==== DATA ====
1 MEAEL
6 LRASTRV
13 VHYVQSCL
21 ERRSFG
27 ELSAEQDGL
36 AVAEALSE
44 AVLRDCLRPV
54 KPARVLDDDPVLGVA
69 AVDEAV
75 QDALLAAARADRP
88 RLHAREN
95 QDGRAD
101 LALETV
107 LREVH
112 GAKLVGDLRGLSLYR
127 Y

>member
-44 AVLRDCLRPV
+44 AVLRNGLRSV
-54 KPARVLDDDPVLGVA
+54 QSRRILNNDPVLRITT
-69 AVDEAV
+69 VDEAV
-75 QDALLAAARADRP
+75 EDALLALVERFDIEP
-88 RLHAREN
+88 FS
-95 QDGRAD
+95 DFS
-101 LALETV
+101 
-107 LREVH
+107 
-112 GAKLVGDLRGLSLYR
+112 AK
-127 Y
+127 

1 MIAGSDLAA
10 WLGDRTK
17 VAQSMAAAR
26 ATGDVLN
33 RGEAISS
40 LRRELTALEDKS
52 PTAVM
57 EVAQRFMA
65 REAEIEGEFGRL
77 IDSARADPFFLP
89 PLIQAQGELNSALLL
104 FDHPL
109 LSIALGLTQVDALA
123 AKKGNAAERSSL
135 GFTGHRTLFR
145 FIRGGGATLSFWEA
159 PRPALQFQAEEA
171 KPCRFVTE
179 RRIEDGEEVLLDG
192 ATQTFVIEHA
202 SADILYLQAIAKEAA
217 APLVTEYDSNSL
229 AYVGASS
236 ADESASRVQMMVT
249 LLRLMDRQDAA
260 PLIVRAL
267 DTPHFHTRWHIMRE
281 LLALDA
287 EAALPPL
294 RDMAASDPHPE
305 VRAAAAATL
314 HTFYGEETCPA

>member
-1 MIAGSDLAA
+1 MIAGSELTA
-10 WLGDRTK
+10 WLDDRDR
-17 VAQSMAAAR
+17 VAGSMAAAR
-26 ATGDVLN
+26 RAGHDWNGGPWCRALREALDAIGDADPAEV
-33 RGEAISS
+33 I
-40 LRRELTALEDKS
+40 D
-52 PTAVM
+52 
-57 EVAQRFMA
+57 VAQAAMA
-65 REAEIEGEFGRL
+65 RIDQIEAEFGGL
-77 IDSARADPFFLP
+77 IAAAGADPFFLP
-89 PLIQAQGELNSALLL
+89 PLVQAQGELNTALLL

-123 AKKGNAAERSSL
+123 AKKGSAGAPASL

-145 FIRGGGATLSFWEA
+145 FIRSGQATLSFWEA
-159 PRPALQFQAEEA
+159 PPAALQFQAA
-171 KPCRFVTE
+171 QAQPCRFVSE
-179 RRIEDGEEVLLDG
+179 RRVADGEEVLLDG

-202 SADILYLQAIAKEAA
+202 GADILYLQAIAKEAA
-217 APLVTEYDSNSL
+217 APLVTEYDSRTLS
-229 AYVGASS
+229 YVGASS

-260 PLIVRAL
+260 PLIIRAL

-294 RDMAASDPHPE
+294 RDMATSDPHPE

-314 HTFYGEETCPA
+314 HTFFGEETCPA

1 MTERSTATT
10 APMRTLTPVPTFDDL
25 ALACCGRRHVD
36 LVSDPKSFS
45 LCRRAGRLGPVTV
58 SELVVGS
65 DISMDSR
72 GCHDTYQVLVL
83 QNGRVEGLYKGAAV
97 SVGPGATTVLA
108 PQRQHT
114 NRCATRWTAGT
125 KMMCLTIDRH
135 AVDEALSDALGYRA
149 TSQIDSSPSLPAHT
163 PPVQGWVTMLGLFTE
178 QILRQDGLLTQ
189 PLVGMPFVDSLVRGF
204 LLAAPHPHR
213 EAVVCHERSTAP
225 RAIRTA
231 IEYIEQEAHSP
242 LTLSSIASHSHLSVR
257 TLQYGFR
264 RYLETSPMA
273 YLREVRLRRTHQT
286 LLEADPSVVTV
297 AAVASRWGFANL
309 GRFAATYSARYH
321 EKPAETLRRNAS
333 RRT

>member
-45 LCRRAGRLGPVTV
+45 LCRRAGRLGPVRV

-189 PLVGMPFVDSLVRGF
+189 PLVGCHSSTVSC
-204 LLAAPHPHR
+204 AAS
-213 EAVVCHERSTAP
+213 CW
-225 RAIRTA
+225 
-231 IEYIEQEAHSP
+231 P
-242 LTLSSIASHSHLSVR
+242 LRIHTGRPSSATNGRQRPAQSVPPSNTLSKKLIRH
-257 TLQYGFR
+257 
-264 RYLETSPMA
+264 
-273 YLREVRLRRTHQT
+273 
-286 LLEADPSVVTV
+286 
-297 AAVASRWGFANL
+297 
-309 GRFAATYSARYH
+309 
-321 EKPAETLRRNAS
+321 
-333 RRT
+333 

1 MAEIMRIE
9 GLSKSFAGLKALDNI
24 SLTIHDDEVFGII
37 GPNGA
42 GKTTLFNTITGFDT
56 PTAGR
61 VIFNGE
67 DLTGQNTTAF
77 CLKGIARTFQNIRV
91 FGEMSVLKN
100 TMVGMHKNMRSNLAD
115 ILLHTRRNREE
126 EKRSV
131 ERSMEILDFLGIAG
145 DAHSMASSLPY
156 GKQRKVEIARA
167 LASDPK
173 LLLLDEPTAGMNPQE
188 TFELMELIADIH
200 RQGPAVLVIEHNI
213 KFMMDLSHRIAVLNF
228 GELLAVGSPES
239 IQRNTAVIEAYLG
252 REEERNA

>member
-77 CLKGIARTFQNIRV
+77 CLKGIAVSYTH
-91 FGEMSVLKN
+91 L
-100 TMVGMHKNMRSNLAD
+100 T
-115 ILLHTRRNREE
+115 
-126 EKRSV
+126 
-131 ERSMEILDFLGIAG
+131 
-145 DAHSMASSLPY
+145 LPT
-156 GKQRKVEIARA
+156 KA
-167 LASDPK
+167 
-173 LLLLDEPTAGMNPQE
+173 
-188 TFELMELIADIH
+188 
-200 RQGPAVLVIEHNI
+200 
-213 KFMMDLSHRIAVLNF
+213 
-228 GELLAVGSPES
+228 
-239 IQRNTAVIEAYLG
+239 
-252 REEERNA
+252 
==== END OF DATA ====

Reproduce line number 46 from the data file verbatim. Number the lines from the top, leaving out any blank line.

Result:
65 REAEIEGEFGRL